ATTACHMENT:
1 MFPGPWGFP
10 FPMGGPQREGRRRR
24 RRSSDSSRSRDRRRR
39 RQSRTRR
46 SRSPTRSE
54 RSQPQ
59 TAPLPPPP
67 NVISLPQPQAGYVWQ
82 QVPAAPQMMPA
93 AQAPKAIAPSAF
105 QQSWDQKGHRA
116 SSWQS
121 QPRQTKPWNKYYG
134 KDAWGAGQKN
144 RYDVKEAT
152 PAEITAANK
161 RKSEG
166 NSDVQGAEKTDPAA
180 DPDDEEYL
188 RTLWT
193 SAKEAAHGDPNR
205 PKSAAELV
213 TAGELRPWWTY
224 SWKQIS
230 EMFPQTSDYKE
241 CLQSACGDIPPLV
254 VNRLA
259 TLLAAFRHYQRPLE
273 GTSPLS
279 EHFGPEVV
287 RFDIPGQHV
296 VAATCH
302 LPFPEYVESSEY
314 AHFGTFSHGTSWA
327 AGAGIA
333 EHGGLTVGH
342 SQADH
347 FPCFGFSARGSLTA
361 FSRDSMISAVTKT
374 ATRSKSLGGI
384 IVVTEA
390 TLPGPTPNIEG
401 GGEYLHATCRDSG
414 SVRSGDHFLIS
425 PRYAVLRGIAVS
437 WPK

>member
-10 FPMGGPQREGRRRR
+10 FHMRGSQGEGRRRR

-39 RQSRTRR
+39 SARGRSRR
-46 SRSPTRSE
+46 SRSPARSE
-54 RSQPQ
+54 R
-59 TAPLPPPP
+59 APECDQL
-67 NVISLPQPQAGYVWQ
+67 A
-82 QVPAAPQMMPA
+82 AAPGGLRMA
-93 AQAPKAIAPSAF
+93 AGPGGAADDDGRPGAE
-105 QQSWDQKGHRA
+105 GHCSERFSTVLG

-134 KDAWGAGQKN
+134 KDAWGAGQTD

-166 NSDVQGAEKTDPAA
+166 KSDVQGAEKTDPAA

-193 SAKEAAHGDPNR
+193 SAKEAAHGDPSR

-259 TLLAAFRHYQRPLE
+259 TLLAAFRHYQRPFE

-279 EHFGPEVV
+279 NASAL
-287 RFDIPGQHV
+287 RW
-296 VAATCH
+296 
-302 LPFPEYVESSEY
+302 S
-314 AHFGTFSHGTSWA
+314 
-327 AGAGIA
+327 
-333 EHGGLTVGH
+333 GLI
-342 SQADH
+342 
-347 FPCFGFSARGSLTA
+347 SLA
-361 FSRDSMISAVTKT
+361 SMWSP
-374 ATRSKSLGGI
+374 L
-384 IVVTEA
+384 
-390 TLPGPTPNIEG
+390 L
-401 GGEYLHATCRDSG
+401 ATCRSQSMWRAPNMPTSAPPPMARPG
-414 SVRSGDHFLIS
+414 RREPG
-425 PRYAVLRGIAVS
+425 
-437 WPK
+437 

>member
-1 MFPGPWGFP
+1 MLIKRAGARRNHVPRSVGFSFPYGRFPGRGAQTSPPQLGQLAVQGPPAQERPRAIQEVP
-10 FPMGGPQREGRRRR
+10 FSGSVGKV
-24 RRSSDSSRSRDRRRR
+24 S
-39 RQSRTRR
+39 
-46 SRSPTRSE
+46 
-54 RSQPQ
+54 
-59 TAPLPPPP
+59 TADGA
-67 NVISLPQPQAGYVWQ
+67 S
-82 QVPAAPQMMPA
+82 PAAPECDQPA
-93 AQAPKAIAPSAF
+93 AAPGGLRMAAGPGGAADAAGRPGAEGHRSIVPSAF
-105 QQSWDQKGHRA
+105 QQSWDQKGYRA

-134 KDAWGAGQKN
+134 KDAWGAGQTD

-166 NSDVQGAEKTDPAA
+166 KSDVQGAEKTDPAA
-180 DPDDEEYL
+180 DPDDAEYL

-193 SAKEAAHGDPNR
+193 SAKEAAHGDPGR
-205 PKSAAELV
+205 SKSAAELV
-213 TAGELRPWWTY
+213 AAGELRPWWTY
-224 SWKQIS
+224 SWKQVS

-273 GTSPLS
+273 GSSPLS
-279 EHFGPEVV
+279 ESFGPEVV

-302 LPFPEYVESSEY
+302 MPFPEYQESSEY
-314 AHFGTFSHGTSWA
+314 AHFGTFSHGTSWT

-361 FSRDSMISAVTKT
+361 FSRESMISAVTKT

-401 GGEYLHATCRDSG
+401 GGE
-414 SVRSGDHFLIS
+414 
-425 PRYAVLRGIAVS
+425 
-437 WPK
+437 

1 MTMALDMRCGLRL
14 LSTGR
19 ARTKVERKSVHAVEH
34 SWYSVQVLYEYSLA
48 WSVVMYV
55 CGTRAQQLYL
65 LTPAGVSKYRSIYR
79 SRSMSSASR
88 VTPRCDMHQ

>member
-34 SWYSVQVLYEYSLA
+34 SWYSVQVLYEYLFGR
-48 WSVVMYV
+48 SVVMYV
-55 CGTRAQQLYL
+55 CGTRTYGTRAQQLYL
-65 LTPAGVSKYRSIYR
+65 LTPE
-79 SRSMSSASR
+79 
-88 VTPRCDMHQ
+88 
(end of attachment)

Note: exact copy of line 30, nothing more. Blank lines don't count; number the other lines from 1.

279 EHFGPEVV